We all need somewhere to doodle and sketch out ideas. A sketchbook is never a bad choice as a gift and this design gift guide links you with a popular sketchbook with plenty of great reviews from Amazon. You can even use your sketchbook as an inspiration book. Some people glue in inspiring photos, quotes, or whatever else helps them think about new ideas. Sometimes when my brain is fried towards the end of the day all I have to do is reference my original sketches to get back on track.
Yes, I know this may sound crazy, but even a dictionary helps me retain resources and get ideas. Your helpful resources can be completely related to what you do or very random it doesn’t matter as long as it keeps you inspired and allows you to grow. Photography, graphic design, tutorials, crafting, whatever it may be get some resource books that offer incredible help to you.
If you are a studio artist this may not relate as much to you. You can still use these programs to touch up your gallery images, make promotional material, or just learn! Programs like Illustrator, Photoshop, InDesign, and Maya are huge industry standards but can be terrible news for your budget. If this is something that is doable as a Christmas present however, definitely invest in whatever program you will use! There is always something more affordable. Sketch is very affordable and is one of the industry standard programs for UI and UX designers. Do your research and see if more affordable programs have everything that you will need. There is plenty of free software out there as well that are fine for simple design and touch ups. Make sure to update the software that you use often to stay current and keep learning.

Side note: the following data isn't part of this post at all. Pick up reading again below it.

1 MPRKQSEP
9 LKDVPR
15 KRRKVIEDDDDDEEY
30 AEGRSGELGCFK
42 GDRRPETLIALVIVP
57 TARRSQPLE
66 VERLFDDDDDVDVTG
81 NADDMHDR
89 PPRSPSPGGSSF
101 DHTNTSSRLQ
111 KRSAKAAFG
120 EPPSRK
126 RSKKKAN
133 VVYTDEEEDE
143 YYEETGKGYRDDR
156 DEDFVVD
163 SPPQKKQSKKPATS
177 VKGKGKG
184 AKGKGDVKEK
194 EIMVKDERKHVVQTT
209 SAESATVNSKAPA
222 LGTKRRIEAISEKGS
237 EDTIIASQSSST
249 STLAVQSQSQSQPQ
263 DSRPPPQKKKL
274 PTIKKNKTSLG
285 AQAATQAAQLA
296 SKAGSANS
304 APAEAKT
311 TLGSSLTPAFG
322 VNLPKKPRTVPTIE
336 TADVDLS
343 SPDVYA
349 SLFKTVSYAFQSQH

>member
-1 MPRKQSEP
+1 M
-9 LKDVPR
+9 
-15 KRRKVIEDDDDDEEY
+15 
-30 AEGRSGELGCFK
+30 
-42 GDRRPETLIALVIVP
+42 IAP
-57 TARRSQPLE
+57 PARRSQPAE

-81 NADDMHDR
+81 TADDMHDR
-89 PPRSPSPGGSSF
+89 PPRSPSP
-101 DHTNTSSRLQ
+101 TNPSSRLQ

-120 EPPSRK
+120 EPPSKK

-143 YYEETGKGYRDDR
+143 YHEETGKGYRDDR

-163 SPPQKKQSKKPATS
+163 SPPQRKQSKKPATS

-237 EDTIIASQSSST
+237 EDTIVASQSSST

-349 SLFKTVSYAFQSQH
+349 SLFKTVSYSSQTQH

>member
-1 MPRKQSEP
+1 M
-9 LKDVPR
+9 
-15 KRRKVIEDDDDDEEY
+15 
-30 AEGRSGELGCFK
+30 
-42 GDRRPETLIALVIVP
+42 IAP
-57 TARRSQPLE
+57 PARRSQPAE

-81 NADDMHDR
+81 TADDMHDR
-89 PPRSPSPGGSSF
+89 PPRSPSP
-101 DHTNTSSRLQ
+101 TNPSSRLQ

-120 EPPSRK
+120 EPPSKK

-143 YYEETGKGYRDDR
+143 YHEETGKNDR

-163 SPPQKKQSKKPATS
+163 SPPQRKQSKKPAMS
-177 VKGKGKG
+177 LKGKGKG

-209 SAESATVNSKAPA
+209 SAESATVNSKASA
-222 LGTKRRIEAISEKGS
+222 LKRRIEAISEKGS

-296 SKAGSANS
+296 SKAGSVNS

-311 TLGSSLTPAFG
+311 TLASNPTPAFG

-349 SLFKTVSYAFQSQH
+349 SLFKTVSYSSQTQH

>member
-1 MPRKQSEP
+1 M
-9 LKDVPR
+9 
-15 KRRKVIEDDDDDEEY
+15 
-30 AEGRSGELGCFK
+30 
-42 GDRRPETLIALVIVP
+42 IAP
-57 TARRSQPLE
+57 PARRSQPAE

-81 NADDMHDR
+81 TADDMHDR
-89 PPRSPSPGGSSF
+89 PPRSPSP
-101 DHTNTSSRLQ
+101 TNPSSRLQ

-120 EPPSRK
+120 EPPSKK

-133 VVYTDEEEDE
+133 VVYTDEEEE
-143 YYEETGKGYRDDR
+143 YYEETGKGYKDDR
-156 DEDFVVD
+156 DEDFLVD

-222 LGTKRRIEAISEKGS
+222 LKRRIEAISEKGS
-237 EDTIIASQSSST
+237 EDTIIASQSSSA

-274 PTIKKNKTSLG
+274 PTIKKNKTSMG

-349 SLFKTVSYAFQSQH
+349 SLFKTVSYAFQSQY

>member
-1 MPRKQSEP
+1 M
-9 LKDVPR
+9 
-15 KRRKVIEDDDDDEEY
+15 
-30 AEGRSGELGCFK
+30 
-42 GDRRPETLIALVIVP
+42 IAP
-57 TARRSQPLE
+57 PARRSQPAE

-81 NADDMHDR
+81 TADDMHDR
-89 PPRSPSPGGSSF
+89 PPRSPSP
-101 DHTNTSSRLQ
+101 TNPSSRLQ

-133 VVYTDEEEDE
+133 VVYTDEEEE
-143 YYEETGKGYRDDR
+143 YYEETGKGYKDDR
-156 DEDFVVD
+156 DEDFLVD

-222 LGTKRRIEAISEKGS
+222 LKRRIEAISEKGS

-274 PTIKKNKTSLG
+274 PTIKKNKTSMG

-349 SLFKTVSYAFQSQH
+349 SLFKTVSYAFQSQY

If you are a graphic designer you may find purchased textures, fonts, and other resources in which you can use for your client(s) extremely valuable. Of course you must understand the licenses involved. All it takes is a great resource at a reasonable price and you could be set for numerous future projects. There are a lot of resources out there and plenty of bundled goods. Just make sure you understand what the license allows you to do. You may buy a font that will only allow you to use it for one client. You may buy a texture that allows you to use it an unlimited amount of times. Either way these resources have proved tremendously valuable for me. Studio artists may find helpful resources through online tutorials, YouTube videos, or subscriptions.
An item that is on my personal Christmas list is a light box. Some designers may not use it at all. Some could really get some great use out of a tracing box. My design process usually looks something like this: idea > brainstorm > rough sketch > more detailed sketch > resketch / cleanup. I could go from rough sketch to finalized a lot quicker using a tracing box for my designs. Artists and watercolorists would find it a fantastic source for tracing onto thin canvas, watercolor paper, or drawing paper.
I want to try my hand at calligraphy with water brush pens. I’ve seen great drawings and cartoons designed from them as well. If that’s not your thing, then try something a little out of the box for you! Try a new medium, subject, canvas, or craft! Ever want to try oil painting and only have painted with acrylics? Use the holiday and new year as a reason to try it out.
Last on our design gift guide, we recommend a fun and non work related gift of adult coloring books. Not only are they packed full of inspiration, but they offer a relaxing and stress-free activity to wind down with at the end of the day. I bought the coloring book linked below at a store for $10 and it’s the best $10 I’ve ever spent on a coloring book. Absolutely stunning images.
In conclusion this is just a small design gift guide of many creative choices for the holidays. If you are buying for an artist or designer, this list is an excellent source. You really can’t go wrong with these items in particular:
Let me know what is on your design Christmas list this year and if you added anything new from this design gift guide!